R1.1bn for ath­letes

Never be­fore will so much have been spent. Where will stars come from?

CityPress - - Sport - DANIEL MOTHOWAGAE dmoth­owa­gae@city­press.co.za

About R1.1 bil­lion will be set aside to pre­pare Team SA for the 2022 Com­mon­wealth Games in Dur­ban. The money will come from the Games’ pro­jected op­er­at­ing bud­get of R10.2 bil­lion, ac­cord­ing to the break­down con­tained in a re­port by the eval­u­a­tion com­mis­sion of the Com­mon­wealth Games Fed­er­a­tion (CGF).

This formed part of Dur­ban’s over­view pro­posal for the mul­ti­coded Games, which the KwaZulu-Natal city was granted the rights to host af­ter the vote by the CGF Congress in New Zealand this week.

Dur­ban 2022 media con­sul­tant Faizal Daw­jee said: “The break­down of the R1 bil­lion will only be de­cided once all the sport­ing codes have been con­firmed for the 2022 Games. As yet, there is still dis­cus­sion and en­gage­ment with the CGF. Ev­ery­thing is done in con­sul­ta­tion with the SA Sports Con­fed­er­a­tion and Olympic Com­mit­tee (Sas­coc), the na­tional and pro­vin­cial gov­ern­ments and the city among the key stake­hold­ers.”

How­ever, the next-big­gest chal­lenge for Sas­coc will be to come up with a de­vel­op­ment plan for fu­ture stars to suc­ceed the cur­rent golden gen­er­a­tion of Wayde van Niek­erk, Anaso Jo­bod­wana (ath­let­ics) and Chad le Clos (swimming), who will all be 30 in 2022.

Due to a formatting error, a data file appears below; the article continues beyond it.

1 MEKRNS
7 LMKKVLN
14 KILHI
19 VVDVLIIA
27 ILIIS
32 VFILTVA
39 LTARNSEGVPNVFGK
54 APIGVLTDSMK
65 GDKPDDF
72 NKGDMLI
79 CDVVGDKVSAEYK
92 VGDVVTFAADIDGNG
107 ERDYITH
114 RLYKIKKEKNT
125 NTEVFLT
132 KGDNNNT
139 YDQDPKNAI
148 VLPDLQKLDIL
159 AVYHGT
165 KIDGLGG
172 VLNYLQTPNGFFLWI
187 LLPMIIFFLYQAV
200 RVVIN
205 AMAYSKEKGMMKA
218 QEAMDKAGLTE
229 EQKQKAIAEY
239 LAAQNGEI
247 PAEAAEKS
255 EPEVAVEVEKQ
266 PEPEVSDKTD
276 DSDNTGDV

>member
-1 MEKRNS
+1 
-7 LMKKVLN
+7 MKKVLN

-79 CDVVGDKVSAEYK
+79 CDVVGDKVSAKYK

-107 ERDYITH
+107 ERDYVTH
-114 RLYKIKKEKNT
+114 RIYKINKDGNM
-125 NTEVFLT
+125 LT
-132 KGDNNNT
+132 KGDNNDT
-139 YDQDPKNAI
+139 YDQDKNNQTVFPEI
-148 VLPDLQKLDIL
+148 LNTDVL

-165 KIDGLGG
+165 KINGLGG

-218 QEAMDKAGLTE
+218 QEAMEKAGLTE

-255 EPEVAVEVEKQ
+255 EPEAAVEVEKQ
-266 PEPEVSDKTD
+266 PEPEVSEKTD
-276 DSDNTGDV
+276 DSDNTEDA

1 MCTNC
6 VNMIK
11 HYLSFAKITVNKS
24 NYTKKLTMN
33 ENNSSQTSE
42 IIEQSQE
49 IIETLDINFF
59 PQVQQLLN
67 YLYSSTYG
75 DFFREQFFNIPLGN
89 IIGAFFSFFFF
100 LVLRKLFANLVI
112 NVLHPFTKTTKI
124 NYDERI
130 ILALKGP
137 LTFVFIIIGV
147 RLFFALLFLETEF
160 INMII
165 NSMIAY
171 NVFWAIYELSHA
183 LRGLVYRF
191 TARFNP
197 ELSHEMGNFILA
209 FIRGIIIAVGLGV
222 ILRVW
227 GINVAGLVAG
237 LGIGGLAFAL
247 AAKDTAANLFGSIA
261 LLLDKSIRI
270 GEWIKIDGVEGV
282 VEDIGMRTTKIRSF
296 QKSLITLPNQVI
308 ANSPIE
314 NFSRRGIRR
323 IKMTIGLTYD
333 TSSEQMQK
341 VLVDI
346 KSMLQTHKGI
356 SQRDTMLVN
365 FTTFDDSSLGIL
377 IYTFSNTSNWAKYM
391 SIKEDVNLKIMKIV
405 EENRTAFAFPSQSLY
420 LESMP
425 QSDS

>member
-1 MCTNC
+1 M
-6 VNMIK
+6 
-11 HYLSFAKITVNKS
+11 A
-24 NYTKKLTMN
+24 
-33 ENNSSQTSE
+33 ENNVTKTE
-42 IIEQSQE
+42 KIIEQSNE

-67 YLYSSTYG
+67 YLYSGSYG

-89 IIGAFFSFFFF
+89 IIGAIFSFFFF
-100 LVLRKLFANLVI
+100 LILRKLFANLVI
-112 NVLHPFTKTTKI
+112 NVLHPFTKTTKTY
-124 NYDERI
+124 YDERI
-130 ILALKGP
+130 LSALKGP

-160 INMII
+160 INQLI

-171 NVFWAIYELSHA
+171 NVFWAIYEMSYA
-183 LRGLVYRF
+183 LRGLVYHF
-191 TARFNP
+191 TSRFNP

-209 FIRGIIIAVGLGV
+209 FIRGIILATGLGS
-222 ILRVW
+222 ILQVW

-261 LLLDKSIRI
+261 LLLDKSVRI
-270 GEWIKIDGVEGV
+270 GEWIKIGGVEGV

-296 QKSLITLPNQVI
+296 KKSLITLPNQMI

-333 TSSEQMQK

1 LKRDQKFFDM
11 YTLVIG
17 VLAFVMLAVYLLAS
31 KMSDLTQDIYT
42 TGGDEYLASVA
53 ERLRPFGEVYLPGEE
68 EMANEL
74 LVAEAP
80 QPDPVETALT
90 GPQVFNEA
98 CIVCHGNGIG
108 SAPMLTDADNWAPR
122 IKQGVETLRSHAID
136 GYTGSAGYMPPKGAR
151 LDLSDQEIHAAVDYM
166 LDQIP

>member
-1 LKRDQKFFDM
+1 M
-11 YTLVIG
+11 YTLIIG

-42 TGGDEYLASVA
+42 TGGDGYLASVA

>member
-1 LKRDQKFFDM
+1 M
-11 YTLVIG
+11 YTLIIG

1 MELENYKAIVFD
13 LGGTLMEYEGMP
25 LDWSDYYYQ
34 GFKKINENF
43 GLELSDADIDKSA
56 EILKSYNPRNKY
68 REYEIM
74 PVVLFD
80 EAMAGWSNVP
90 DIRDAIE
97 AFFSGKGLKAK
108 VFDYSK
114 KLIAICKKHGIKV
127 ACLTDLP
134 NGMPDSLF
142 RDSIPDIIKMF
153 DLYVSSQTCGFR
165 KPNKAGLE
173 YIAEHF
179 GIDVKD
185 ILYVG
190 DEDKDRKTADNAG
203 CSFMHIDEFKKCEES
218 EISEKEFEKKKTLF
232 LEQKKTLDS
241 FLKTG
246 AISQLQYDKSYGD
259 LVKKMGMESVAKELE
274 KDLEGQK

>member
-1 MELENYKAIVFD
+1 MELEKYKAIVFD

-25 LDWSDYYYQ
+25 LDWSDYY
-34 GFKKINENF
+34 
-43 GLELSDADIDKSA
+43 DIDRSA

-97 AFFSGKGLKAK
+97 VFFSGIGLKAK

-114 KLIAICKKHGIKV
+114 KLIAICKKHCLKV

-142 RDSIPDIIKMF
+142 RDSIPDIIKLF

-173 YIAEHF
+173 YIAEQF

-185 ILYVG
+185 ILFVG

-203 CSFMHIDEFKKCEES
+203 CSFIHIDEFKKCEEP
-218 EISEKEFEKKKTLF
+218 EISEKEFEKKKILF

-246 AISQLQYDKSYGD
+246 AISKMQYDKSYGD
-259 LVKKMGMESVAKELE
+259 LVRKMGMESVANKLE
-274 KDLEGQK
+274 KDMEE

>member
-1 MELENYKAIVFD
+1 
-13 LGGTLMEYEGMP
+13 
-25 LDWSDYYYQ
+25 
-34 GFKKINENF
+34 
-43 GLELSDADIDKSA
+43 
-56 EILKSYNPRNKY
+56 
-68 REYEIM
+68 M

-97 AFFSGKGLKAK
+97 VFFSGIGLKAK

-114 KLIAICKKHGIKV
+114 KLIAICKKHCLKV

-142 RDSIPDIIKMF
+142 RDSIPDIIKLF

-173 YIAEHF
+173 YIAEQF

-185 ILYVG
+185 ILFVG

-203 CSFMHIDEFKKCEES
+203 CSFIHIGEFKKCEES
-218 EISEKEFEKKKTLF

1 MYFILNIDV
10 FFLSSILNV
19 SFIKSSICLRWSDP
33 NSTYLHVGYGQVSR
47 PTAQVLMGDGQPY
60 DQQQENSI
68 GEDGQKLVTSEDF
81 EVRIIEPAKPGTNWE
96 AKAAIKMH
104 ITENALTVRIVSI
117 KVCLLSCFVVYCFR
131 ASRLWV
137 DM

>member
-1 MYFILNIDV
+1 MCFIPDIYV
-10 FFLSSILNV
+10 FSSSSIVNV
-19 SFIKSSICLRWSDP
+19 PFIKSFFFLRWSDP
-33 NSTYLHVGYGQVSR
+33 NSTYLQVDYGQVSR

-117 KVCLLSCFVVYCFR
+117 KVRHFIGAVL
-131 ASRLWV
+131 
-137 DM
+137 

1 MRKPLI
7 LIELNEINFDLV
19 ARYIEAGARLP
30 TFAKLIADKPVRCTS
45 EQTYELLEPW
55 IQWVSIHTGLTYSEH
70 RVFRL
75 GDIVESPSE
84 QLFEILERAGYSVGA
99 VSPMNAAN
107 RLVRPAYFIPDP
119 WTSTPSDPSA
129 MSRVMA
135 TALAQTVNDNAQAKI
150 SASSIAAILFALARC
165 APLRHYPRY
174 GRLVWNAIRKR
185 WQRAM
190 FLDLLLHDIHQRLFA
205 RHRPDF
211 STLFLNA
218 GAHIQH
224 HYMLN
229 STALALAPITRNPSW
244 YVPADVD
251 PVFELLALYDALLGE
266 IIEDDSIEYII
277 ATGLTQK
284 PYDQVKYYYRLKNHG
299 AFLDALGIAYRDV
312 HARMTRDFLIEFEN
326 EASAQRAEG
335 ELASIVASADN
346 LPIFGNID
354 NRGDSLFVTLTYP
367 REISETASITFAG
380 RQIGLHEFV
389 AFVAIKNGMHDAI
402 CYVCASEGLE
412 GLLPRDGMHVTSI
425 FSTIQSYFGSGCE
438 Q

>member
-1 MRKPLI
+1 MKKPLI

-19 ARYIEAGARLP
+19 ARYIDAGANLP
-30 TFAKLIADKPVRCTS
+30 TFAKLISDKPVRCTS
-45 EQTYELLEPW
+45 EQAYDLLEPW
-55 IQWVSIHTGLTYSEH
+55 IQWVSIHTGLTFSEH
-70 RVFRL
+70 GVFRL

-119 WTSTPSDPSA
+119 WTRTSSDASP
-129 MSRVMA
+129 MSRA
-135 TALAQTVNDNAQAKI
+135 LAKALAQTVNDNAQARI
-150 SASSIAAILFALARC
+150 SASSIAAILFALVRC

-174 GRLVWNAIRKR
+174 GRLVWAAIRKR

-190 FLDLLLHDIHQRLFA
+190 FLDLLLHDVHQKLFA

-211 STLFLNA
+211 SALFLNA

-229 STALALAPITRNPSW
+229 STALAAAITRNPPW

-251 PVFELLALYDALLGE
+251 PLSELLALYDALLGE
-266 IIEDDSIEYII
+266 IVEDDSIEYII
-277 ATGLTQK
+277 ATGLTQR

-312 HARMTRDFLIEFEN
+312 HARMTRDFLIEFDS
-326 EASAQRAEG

Fu­ture track and field stars, as well as those from swimming, are ex­pected to emerge from the two codes’ world cham­pi­onships that will take place in 2017, 2019 and 2021.

In be­tween these cham­pi­onships, there will also be ma­jor mul­ti­coded events in the form of the 2018 Com­mon­wealth Games in the Gold Coast re­gion of Aus­tralia, as well as the Olympic Games in Rio de Janeiro, Brazil, next year, and the 2020 edi­tion in Tokyo, Ja­pan.

Sas­coc pres­i­dent Gideon Sam is at­tend­ing the Com­mon­wealth Youth Games in Samoa and he re­ferred City Press to High Per­for­mance Cen­tre CEO Toby Sut­cliffe.

Sut­cliffe said the de­vel­op­ment of new tal­ent was al­ready a work in progress.

“I can’t say much for now be­cause we are meet­ing ev­ery­body in the com­ing week. But our short-term strat­egy is to iden­tify how many medals we can get in Rio next year. We have 57 ath­letes al­ready – from var­i­ous codes – who are be­ing pre­pared for the 2020 Olympics. The master plan for 2022 is our long-term goal,” said Sut­cliffe.

A pro­gress­ing host na­tion will in­ten­sify the vibe and the in­ter­est of spec­ta­tors right through to the last day of the event.

Dur­ban has pro­posed a 14-day pro­gramme – in­clu­sive of the open­ing cer­e­mony and 13 days of com­pe­ti­tion.

Mean­while, for the first time in 88 years, track cy­cling is at risk of not be­ing con­tested at a Com­mon­wealth Games un­less more money is made avail­able to build a new velo­drome in Dur­ban.

Sam, who is also the Com­mon­wealth Games Fed­er­a­tion vice-pres­i­dent, said this week the In­ter­na­tional Cy­cling Union must con­trib­ute to the cost of build­ing one.

“We can­not af­ford to build a fa­cil­ity that will cost us mil­lions and not be used,” he told the UK’s Guardian news­pa­per.


NEW TAL­ENT NEEDED Chad le Clos will be 30 in 2022


GAME PLAN Sas­coc pres­i­dent Gideon Sam

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